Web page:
Safe Food Handling at Home

The Basics of Safe Food Handling


By Jay Schvaneveldt, Utah Department of Agriculture and Food


As the seasons change from summer to autumn, some people will be trying to get in a few more backyard barbecues, while others will start cooking more often again at home. It is very important for those at home handling raw meats to know that, even with the modern food safety inspection system, sometimes those meats may be contaminated with harmful bacteria.  Proper cooking can usually minimize or eliminate the risk. But cooking is just part of the story. It is just as important for those at home handling the raw meats to be educated about a variety of proper food safety practices.  Refrigeration, storage, proper hand hygiene, careful preparation steps to avoid cross contamination and adequate cooking are all very important steps to prevent a food borne illness from home cooked meals.


These are some things that could go wrong and increase the risk of food borne illness.


1. Refrigeration and Storage 

The bacteria in chicken can multiply to even more harmful levels when out of refrigeration.  When a customer is shopping they might put the raw chicken in the cart and spend a long time at the store. Then there is the time in the car during the hot season and leaving the chicken in the grocery bag in the kitchen for a while before getting it in the fridge. Next there could be temperature issues within the fridge. Home fridge's become overloaded and customers may not be monitoring temperatures of less than 41 degrees. Sometimes the chicken is frozen and left on the counter to thaw.  Thawing should be done in a protected container in the fridge, in the microwave or in the sink in running cold water.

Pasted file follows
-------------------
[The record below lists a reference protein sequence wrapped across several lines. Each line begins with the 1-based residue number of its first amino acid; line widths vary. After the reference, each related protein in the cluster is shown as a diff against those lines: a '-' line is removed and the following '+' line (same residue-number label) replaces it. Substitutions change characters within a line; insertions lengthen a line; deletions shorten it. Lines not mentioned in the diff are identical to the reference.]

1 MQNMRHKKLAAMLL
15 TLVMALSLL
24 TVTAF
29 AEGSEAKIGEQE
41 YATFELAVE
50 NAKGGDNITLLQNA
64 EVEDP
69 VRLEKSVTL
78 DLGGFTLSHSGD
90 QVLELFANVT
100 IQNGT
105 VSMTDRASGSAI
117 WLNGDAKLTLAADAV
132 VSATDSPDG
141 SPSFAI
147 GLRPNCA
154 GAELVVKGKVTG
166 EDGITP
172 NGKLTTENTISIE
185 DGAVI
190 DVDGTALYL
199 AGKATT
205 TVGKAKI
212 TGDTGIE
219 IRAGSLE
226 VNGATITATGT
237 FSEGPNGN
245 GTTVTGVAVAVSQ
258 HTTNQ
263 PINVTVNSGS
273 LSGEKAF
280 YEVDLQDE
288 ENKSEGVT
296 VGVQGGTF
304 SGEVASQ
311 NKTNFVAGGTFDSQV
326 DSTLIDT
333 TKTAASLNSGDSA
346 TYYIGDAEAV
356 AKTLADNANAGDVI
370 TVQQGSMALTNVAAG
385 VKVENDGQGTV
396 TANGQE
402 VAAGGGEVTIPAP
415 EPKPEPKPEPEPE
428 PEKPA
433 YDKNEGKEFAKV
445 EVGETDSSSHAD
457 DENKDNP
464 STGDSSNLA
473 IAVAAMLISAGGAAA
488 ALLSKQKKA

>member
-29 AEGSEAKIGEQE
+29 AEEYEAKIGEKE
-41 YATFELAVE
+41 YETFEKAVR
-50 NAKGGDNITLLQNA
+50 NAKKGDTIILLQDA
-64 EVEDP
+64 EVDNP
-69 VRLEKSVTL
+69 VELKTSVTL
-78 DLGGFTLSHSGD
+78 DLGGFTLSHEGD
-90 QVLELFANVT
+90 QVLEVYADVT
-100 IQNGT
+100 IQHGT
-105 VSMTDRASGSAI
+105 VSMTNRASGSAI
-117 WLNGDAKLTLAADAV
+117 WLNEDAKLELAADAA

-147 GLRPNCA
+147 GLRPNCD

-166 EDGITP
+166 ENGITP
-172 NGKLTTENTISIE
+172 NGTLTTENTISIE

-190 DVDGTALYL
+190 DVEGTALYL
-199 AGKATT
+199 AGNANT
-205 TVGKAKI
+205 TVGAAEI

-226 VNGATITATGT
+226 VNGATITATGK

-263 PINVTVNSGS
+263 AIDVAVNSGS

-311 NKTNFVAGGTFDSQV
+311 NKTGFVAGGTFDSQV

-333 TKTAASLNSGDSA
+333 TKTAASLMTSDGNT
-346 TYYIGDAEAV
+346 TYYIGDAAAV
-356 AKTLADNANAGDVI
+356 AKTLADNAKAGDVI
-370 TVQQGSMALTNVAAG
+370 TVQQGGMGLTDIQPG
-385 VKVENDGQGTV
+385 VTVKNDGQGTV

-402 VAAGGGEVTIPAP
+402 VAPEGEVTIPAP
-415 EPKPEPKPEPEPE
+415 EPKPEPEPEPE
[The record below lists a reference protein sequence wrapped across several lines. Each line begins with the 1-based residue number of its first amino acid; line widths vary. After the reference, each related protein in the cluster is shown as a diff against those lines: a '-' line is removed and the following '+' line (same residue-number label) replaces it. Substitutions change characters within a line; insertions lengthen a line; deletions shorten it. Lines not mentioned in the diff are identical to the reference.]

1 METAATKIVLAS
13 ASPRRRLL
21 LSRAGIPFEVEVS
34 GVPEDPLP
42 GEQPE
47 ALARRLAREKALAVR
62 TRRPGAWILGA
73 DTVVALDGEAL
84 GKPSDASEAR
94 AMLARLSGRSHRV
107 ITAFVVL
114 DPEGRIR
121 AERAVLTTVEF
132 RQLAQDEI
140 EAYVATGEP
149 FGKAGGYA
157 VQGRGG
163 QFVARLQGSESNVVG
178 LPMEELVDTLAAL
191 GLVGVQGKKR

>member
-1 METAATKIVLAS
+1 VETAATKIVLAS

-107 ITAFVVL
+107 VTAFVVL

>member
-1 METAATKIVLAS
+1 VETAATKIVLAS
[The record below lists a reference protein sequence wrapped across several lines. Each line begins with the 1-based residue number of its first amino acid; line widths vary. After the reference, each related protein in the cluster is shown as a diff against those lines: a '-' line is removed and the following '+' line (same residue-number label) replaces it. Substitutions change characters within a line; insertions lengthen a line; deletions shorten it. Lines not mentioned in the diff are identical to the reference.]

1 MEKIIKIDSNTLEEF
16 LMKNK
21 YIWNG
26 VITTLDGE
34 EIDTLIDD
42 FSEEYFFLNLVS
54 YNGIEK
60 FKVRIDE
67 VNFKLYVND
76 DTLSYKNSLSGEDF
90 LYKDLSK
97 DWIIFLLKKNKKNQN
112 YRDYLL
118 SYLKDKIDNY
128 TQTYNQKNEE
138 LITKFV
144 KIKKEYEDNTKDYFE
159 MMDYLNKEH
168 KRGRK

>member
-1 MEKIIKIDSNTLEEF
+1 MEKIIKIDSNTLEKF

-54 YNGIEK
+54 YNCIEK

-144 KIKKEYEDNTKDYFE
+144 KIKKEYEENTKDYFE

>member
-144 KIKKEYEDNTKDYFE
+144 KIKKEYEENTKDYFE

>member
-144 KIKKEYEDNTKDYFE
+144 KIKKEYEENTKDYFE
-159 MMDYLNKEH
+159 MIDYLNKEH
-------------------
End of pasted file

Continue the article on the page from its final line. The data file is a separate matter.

The storage is important.  Ready to eat foods such as fresh vegetables and fruit can be easily contaminated in the grocery cart, the car and the fridge as a result of the raw juices dripping from the chicken package.


2. Improper hand washing

Dirty contaminated hands are one of the main factors contributing to food borne illness.  Just removing the raw chicken from its container and rinsing the hands under the faucet could cause problems. Now the contaminated hands are spreading the bacteria all over the kitchen from the faucet handles, kitchen equipment and other foods.  Proper hand washing is essential to removing the harmful bacteria from hands.  


3. Cross contamination during processing 

Everything the raw meat is in contact with needs to be cleaned and sanitized.  One common area is the cutting block.  Simply rinsing the cutting block after it is contaminated is not adequate. The next item to be cut on that block (such as lettuce) will become contaminated with the harmful bacteria.  Knives, bowls, plates, cutting blocks, wiping cloth etc in contact with raw meat need to be properly cleaned and sanitized. Wiping cloths are another common vehicle for spreading bacteria around the kitchen.


4. Cooking

Poultry needs to be cooked to 165 F.  This temperature will kill any harmful bacteria in the meat. The chicken should be checked with a proper thermometer in the thickest portion of the breast.  Another common mistake is to place the cooked chicken back on the same rinsed off plate which contained the raw chicken. 


If people at home can learn these four areas and follow proper food safety procedures, then contaminated chicken can be safe. Now you can get out there and get grilling with confidence that your food will be delicious and safe.